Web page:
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Danziger: All Play And No Work

Jeff Danziger lives in New York City. He is represented by CWS Syndicate and the Washington Post Writers Group. He is the recipient of the Herblock Prize and the Thomas Nast (Landau) Prize. He served in the US Army in Vietnam and was awarded the Bronze Star and the Air Medal. He has published eleven books of cartoons and one novel. Visit him at DanzigerCartoons.com.

#EndorseThis: Trevor Noah Goes Behind That Oval Office Meeting

Like most of us, Trevor Noah is just not ready to see Donald Trump anywhere near the White House — let alone in the Oval Office, where he met yesterday with President Obama. The Daily Show host found it impossible not to imagine what both men were really thinking. And what might have been on the mind of the bust of Martin Luther King, Jr. that loomed behind Trump’s chair. But with the president’s sterling performance at this awkward and deeply unfortunate event, Noah sees a fresh honor in his future.

Endorse This: Nixon’s Invitation Got Lost In The Mail

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Losing to John F. Kennedy in 1960 wasn’t the only grudge that Richard M. Nixon held against the late Democratic president. For years after JFK’s assassination, Nixon was still looking for answers to one troubling question: Why was he never invited to the White House!? He laments and ruminates hilariously as a sycophantic Henry Kissinger nods…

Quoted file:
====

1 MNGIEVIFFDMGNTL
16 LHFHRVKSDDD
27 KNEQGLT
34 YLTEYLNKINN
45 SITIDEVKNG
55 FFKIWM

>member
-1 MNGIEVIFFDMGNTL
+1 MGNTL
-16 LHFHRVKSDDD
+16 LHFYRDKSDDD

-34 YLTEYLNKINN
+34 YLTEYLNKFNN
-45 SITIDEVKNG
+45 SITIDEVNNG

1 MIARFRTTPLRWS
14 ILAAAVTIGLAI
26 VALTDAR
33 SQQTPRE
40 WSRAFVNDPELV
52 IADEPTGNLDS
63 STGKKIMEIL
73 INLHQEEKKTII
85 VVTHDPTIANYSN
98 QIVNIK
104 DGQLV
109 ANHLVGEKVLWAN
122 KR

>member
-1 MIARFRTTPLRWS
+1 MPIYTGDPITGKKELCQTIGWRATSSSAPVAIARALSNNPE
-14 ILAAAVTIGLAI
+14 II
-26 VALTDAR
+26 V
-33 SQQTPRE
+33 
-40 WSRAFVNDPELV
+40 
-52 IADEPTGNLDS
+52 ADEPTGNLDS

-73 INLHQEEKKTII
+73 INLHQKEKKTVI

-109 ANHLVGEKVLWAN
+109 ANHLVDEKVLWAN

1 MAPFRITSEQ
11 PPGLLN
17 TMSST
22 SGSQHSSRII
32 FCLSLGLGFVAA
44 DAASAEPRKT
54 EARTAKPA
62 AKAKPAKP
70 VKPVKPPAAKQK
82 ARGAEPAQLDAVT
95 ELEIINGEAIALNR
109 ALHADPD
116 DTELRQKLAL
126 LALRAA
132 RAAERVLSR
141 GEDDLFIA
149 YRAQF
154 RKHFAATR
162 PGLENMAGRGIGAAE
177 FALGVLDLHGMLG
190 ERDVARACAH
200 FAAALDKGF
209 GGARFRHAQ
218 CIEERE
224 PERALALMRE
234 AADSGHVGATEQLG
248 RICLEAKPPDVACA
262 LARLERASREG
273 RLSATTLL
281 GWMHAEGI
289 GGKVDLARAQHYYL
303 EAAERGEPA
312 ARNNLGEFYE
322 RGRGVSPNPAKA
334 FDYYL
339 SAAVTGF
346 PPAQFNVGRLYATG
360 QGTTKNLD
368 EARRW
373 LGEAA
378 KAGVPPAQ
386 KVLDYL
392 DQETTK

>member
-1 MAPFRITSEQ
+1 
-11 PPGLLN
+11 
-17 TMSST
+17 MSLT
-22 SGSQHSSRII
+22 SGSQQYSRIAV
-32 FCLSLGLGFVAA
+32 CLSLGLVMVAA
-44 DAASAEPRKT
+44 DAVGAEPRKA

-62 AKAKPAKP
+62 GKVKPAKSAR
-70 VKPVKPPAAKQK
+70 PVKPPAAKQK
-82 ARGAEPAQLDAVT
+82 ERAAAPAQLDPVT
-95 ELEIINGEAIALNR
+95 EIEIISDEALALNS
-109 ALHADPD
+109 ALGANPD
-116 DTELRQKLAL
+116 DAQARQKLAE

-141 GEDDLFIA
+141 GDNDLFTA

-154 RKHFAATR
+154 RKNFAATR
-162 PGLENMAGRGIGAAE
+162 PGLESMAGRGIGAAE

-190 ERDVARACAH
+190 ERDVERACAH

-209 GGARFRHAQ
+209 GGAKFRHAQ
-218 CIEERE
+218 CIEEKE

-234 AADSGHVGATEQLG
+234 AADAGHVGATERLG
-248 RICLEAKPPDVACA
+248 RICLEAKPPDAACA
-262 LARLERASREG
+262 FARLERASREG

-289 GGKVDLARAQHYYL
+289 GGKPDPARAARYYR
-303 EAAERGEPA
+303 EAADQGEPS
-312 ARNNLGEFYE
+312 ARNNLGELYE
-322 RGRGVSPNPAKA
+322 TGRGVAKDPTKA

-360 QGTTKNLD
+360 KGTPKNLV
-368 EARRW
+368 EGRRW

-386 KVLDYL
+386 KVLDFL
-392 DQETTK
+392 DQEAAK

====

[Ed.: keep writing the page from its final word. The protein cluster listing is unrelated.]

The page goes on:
Actor Harry Shearer takes the lead role in his forthcoming new series “Nixon’s The One” based on tape recordings from the Nixon White House. Click above to watch a clip — then share this video!

Video via Wall Street Journal Speakeasy Blog

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Norman Rockwell, Radical

Apparently a painting depicting the cold, hard facts of segregation and racial antagonism in the South in the middle of the twentieth century is a profound move with major political implications. Or so some would have us believe:

President Barack Obama has taken a decidedly low-key approach to racial issues since he became America’s first black president two years ago. But in a hallway outside the Oval Office, he has placed a head-turning painting depicting one of the ugliest racial episodes in U.S. history.

Norman Rockwell’s “The Problem We All Live With,” installed in the White House last month, shows U.S. marshals escorting Ruby Bridges, a 6-year-old African-American girl, into a New Orleans elementary school in 1960 as court-ordered integration met with an angry and defiant response from the white community.

The thrust of the painting is not subtle. America’s vilest racial epithet appears in letters several inches high at the top of the canvas. To the left side, the letters “KKK” are plainly visible. The crowds, mostly women who gathered daily to taunt Bridges as she went to a largely empty school, are not shown in the picture. But the racist graffiti and a splattered tomato convey the hostile atmosphere.

Digby gets this right: Our political discourse has become so finely tuned to the desires and wishes of white, working-class swing voters — a shrinking portion of the electorate the pundit class is obsessed with — that anything that could theoretically upset them (even if factual) should be kept quiet.